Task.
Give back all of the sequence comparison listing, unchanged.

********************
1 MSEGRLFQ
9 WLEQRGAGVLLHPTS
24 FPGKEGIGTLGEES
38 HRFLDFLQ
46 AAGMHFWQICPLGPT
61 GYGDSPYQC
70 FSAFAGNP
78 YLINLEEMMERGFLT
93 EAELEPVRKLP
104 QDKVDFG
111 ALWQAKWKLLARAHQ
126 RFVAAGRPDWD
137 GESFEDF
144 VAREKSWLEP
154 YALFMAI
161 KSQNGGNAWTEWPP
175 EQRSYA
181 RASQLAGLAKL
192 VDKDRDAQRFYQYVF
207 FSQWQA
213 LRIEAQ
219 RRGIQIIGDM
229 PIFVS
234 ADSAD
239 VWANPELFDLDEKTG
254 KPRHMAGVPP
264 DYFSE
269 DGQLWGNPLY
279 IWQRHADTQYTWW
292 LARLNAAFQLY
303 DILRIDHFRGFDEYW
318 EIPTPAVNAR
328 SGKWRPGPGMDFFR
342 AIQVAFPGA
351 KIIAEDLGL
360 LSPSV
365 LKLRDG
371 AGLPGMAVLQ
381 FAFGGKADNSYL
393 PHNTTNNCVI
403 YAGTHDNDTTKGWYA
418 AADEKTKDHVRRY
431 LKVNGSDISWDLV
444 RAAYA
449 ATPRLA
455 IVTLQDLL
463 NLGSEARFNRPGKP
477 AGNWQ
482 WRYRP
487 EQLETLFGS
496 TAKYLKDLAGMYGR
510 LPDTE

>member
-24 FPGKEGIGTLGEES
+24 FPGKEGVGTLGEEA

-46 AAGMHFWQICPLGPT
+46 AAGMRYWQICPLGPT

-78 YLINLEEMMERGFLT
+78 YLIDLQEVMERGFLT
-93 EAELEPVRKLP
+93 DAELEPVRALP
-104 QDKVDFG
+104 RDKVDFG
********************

1 MSEGRLFQ
9 WLEQRGAGVLLHPTS
24 FPGKEGIGTLGEES
38 HRFLDFLQ
46 AAGMHFWQICPLGPT
61 GYGDSPYQC
70 FSAFAGNP
78 YLINLEEMMERGFLT
93 EAELEPVRKLP
104 QDKVDFG
111 ALWQAKWKLLARAHQ
126 RFVAAGRPDWD
137 GESFEDF
144 VAREKSWLEP
154 YALFMAI
161 KSQNGGNAWTEWPP
175 EQRSYA
181 RASQLAGLAKL
192 VDKDRDAQRFYQYVF
207 FSQWQA
213 LRIEAQ
219 RRGIQIIGDM
229 PIFVS
234 ADSAD
239 VWANPELFDLDEKTG
254 KPRHMAGVPP
264 DYFSE
269 DGQLWGNPLY
279 IWQRHADTQYTWW
292 LARLNAAFQLY
303 DILRIDHFRGFDEYW
318 EIPTPAVNAR
328 SGKWRPGPGMDFFR
342 AIQVAFPGA
351 KIIAEDLGL
360 LSPSV
365 LKLRDG
371 AGLPGMAVLQ
381 FAFGGKADNSYL
393 PHNTTNNCVI
403 YAGTHDNDTTKGWYA
418 AADEKTKDHVRRY
431 LKVNGSDISWDLV
444 RAAYA
449 ATPRLA
455 IVTLQDLL
463 NLGSEARFNRPGKP
477 AGNWQ
482 WRYRP
487 EQLETLFGS
496 TAKYLKDLAGMYGR
510 LPDTE

>member
-24 FPGKEGIGTLGEES
+24 FPGKEGVGTLGEEA

-46 AAGMHFWQICPLGPT
+46 AAGMRYWQICPLGPT

-78 YLINLEEMMERGFLT
+78 YLIDLQEVMERGFLT
-93 EAELEPVRKLP
+93 DAELEPVRALP
-104 QDKVDFG
+104 RDKVDFG